As the retail sector grows and the economy stays the same, it is becoming increasingly important for retailers to use metrics to make smart business decisions. Aberdeen’s 2012 Human Capital Management Trends study found that the most common pressures driving human capital management efforts are economic certain uncertainty requiring greater efficiency – cited by 46 percent of respondents – and the need to support organic growth – cited by 38 percent.
Because of this trend, retailers are aiming to increase their productivity, improve cost management and improve employee performance by optimizing their operations. Optimization is most easily achieved through the automation of operations and the analyzing of business analytics. The study held that the best-in-class organizations of 2012 were able to overcome these challenges by providing managers and leaders with access to relevant workforce data.
Although this sentiment rang true across all industries, it is especially relevant to the retail industry as brick-and-mortar stores need this information on a day-to-day, minute-to-minute basis. With analytics and workforce data, retailers can connect the dots between peak hours, conversion rates, promotions, advertisements, customer service and employee performance and see how they affect both the business and the customers.
Web stores have access to advanced analytics, like site traffic counters and email clicker reports, so it is especially important for brick-and-mortar stores to implement tools that can provide them with the same data. They need to do so in order to stay afloat in the state of the economy and the steady rise in online shopping. With work, enjoy the revolutionary statistics that you get from your online store. You can know how many visitors they get in a given minute, hour, day or week.
People counting systems are one source of workforce data that seem to be especially useful in the retail industry, because they take into consideration the number of sales opportunities that a retail store started out with and then lets them know many of those opportunities turned into paying customers.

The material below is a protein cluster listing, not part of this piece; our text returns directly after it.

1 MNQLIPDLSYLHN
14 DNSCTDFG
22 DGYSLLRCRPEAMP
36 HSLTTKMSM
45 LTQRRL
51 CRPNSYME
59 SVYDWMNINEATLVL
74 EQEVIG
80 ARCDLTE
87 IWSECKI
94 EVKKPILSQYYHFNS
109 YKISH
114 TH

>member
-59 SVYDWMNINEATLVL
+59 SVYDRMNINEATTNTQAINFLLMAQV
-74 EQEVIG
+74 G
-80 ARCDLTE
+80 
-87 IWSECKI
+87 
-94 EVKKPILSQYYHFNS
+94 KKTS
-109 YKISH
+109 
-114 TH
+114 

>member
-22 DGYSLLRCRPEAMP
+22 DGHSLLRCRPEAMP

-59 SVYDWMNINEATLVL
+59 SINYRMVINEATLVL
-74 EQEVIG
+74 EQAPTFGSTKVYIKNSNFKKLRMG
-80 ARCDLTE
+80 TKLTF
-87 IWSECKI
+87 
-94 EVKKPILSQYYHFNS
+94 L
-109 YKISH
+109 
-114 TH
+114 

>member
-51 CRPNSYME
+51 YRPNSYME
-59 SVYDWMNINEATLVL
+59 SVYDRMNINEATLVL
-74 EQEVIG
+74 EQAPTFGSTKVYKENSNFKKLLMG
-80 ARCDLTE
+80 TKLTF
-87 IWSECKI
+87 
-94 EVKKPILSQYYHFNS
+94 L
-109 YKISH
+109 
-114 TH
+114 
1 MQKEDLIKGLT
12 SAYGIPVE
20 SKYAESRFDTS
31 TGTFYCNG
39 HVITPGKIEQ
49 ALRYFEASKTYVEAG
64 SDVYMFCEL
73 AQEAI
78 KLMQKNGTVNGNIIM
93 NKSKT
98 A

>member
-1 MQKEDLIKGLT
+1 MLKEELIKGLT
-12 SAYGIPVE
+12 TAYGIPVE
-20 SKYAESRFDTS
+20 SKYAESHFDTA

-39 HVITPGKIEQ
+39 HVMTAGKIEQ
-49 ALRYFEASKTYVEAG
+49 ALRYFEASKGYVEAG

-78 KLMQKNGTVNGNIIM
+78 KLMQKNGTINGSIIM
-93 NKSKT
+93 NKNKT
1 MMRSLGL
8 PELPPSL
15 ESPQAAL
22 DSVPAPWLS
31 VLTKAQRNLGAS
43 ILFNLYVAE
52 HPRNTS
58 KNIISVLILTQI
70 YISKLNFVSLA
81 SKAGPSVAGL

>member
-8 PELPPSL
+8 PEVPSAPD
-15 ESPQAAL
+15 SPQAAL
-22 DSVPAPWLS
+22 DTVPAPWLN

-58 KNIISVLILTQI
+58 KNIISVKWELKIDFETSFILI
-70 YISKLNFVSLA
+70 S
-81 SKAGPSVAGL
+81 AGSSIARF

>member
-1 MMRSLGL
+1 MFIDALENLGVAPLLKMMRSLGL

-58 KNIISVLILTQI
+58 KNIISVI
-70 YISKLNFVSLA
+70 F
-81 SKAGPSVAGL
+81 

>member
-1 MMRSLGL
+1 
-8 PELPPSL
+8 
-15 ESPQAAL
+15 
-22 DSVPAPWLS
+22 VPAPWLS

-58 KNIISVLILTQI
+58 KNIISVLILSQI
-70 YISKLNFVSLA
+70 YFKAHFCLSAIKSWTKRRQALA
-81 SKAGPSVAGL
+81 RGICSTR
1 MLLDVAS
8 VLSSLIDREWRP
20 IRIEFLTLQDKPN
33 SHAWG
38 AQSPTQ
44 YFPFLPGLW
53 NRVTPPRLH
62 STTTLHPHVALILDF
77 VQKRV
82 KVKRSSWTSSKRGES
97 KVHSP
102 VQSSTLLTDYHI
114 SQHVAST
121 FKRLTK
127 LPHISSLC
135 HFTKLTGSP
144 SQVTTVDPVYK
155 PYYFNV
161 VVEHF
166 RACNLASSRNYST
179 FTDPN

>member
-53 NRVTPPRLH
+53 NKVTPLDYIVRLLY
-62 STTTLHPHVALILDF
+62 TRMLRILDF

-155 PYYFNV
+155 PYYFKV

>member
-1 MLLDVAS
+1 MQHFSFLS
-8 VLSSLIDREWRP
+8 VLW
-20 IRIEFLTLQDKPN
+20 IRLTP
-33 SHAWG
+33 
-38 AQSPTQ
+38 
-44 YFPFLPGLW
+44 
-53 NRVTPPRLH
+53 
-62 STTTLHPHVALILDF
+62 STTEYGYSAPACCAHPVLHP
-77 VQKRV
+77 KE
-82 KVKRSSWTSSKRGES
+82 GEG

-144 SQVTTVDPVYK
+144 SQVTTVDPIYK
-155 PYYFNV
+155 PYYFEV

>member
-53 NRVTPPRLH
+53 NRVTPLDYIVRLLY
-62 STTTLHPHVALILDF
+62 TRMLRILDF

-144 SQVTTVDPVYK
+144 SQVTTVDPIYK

This means that people counting systems can provide a wealth of knowledge for stores that don’t have guaranteed sales, such as clothing or jewelry stores, where customers are likely to walk in, browse for a while and leave empty-handed. These stores make up a big chunk of the retail sector. This is in comparison to stores like Wal-Mart, where just about everyone who walks in walks out with at least one item in-hand. They have high conversion rates, close to 100 percent, and therefore don’t need to know the amount of people who are browsing without buying.
The layout of a store plays an important role in the buying process, especially in a large store. The placement of a product affects not only its visibility but its desirability. Thermal or video-based people counters can determine the areas of the store that are the most traveled. By comparing that information with transaction history, store owners can determine the success of certain shelves, displays or areas of the store.
Knowing difference in success between Shelf A and Shelf B is not only a good gauge for product placement, but is also the secret to scoring your in-store marketing campaigns. You can determine which areas are the best to place posters, kiosks or coupons. And by analyzing in-store traffic reports and sales transactions, you can see how many people responded to a promotion and what percentage of those people made purchases. These metrics give your advertising efforts a leg to stand on.
These metrics could also be combined with those of other channels to maximize insight. For example, retailers with both online and brick-and-mortar stores could compare traffic counts between the two and analyze their respective success. They could also launch similar campaigns in both channels to see which had the higher conversion rate, or let one act as the control.
These tools are invaluable to today’s brick-and-mortar retailers. This data allows them to stay on top as the United States slowly recovers from the recession and as online retailers continue to gain access to advanced capabilities.